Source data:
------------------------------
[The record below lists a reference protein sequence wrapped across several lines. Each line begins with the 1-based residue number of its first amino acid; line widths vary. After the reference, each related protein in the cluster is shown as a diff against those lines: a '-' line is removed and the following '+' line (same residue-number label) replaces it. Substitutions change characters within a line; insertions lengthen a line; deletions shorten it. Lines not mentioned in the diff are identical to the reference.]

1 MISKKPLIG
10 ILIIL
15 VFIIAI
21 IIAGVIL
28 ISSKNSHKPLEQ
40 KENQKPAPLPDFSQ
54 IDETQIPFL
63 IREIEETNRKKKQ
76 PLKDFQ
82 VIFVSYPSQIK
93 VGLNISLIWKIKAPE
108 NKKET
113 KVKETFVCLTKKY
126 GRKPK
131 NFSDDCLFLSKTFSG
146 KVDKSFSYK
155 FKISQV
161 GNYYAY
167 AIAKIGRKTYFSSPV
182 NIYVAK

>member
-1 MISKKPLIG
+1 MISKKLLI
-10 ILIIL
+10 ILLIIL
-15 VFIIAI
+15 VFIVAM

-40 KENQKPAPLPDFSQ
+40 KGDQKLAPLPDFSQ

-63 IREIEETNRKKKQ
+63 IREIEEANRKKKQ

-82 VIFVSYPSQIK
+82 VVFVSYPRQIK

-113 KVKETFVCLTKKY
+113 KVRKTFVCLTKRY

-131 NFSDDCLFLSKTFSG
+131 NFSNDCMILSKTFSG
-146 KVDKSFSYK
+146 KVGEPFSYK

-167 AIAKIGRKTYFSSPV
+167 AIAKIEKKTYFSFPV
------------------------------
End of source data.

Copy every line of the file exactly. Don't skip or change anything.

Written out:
[The record below lists a reference protein sequence wrapped across several lines. Each line begins with the 1-based residue number of its first amino acid; line widths vary. After the reference, each related protein in the cluster is shown as a diff against those lines: a '-' line is removed and the following '+' line (same residue-number label) replaces it. Substitutions change characters within a line; insertions lengthen a line; deletions shorten it. Lines not mentioned in the diff are identical to the reference.]

1 MISKKPLIG
10 ILIIL
15 VFIIAI
21 IIAGVIL
28 ISSKNSHKPLEQ
40 KENQKPAPLPDFSQ
54 IDETQIPFL
63 IREIEETNRKKKQ
76 PLKDFQ
82 VIFVSYPSQIK
93 VGLNISLIWKIKAPE
108 NKKET
113 KVKETFVCLTKKY
126 GRKPK
131 NFSDDCLFLSKTFSG
146 KVDKSFSYK
155 FKISQV
161 GNYYAY
167 AIAKIGRKTYFSSPV
182 NIYVAK

>member
-1 MISKKPLIG
+1 MISKKLLI
-10 ILIIL
+10 ILLIIL
-15 VFIIAI
+15 VFIVAM

-40 KENQKPAPLPDFSQ
+40 KGDQKLAPLPDFSQ

-63 IREIEETNRKKKQ
+63 IREIEEANRKKKQ

-82 VIFVSYPSQIK
+82 VVFVSYPRQIK

-113 KVKETFVCLTKKY
+113 KVRKTFVCLTKRY

-131 NFSDDCLFLSKTFSG
+131 NFSNDCMILSKTFSG
-146 KVDKSFSYK
+146 KVGEPFSYK

-167 AIAKIGRKTYFSSPV
+167 AIAKIEKKTYFSFPV